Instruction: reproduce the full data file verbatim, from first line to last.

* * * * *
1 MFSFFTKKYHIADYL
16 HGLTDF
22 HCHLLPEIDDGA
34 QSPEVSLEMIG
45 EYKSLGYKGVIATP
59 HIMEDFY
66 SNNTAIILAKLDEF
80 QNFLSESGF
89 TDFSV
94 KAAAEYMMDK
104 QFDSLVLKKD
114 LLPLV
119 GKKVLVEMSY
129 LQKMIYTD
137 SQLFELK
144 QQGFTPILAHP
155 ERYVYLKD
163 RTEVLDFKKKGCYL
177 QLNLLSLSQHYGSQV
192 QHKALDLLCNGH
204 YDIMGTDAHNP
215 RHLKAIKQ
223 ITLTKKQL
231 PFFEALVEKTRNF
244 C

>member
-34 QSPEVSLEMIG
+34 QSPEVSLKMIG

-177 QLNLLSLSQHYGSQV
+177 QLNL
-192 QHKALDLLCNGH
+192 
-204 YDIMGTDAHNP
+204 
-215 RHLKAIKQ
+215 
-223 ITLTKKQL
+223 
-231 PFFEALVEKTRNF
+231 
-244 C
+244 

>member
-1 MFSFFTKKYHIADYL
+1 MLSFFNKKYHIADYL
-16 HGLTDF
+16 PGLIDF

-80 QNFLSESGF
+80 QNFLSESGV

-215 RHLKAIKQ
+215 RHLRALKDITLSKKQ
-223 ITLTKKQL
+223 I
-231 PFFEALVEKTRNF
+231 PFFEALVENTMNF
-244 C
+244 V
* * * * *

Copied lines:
1 MFSFFTKKYHIADYL
16 HGLTDF
22 HCHLLPEIDDGA
34 QSPEVSLEMIG
45 EYKSLGYKGVIATP
59 HIMEDFY
66 SNNTAIILAKLDEF
80 QNFLSESGF
89 TDFSV
94 KAAAEYMMDK
104 QFDSLVLKKD
114 LLPLV
119 GKKVLVEMSY
129 LQKMIYTD
137 SQLFELK
144 QQGFTPILAHP
155 ERYVYLKD
163 RTEVLDFKKKGCYL
177 QLNLLSLSQHYGSQV
192 QHKALDLLCNGH
204 YDIMGTDAHNP
215 RHLKAIKQ
223 ITLTKKQL
231 PFFEALVEKTRNF
244 C

>member
-34 QSPEVSLEMIG
+34 QSPEVSLKMIG

-177 QLNLLSLSQHYGSQV
+177 QLNL
-192 QHKALDLLCNGH
+192 
-204 YDIMGTDAHNP
+204 
-215 RHLKAIKQ
+215 
-223 ITLTKKQL
+223 
-231 PFFEALVEKTRNF
+231 
-244 C
+244 

>member
-1 MFSFFTKKYHIADYL
+1 MLSFFNKKYHIADYL
-16 HGLTDF
+16 PGLIDF

-80 QNFLSESGF
+80 QNFLSESGV

-215 RHLKAIKQ
+215 RHLRALKDITLSKKQ
-223 ITLTKKQL
+223 I
-231 PFFEALVEKTRNF
+231 PFFEALVENTMNF
-244 C
+244 V